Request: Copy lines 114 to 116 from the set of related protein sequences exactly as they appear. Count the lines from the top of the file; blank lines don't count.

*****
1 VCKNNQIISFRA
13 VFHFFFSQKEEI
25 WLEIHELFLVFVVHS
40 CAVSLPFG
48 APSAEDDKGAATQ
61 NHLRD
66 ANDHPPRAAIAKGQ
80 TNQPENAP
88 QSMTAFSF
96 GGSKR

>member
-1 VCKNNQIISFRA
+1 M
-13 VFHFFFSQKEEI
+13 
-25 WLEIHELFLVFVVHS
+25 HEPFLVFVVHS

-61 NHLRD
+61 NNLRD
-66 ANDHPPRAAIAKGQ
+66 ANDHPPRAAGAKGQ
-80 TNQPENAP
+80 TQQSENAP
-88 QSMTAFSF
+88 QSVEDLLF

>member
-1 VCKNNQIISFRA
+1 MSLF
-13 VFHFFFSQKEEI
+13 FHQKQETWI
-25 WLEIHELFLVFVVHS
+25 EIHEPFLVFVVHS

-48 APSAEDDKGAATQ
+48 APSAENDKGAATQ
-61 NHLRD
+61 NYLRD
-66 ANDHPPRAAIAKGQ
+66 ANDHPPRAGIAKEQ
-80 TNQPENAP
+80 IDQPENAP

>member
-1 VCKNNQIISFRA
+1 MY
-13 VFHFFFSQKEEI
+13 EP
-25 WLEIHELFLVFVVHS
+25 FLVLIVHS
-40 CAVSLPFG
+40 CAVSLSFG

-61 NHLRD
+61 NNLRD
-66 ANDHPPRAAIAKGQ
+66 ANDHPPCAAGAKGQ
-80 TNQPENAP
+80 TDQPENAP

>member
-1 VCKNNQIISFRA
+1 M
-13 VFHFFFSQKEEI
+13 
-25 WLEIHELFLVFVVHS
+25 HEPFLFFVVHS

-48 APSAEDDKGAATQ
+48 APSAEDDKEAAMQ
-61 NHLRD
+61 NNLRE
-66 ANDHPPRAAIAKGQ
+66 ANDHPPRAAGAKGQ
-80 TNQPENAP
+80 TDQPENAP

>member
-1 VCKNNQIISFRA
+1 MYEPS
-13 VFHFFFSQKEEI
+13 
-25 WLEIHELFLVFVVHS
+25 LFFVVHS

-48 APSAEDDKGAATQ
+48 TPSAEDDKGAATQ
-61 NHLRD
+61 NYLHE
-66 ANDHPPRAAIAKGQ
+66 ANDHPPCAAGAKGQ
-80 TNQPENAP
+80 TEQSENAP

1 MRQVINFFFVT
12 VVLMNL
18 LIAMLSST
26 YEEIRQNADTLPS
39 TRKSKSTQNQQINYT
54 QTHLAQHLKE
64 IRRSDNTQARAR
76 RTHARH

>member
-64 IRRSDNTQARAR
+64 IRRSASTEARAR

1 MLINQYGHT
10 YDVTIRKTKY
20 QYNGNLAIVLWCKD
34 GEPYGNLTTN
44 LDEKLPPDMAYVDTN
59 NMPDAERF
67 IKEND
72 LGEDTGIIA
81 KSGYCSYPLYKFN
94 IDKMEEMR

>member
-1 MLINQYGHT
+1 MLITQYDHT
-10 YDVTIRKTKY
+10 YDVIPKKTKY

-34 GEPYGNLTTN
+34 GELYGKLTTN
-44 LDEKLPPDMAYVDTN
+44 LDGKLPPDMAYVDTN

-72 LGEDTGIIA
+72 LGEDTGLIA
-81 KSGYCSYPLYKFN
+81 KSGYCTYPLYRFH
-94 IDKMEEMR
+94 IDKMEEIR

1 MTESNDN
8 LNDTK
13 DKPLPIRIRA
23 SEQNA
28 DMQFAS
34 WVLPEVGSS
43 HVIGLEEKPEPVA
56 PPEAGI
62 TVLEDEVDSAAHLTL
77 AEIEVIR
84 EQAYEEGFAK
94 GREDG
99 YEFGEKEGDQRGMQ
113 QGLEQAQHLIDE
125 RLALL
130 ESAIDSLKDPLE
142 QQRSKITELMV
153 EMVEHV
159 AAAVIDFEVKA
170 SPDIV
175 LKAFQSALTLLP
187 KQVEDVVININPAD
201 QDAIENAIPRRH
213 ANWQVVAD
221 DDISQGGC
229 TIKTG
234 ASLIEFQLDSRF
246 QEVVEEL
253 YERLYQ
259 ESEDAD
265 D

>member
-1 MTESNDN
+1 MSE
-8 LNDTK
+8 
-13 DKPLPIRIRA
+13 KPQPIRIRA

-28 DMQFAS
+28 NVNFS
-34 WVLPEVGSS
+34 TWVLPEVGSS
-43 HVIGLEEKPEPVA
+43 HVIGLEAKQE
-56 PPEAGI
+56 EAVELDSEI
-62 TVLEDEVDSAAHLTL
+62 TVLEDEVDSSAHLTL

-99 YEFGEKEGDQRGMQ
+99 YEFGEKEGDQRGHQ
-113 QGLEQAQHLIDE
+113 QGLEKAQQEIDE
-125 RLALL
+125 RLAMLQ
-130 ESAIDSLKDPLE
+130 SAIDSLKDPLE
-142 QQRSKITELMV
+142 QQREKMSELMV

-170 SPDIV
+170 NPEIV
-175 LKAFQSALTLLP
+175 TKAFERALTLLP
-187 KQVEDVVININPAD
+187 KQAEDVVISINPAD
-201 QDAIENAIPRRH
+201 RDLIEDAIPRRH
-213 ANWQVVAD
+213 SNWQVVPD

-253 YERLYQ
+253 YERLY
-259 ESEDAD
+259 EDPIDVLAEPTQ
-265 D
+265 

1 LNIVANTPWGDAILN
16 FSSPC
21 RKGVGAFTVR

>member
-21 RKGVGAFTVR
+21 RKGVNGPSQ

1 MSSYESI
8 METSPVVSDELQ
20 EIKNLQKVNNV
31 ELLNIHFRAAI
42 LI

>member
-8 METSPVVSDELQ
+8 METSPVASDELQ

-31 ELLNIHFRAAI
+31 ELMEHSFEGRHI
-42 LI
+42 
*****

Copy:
-44 LDEKLPPDMAYVDTN
+44 LDGKLPPDMAYVDTN

-72 LGEDTGIIA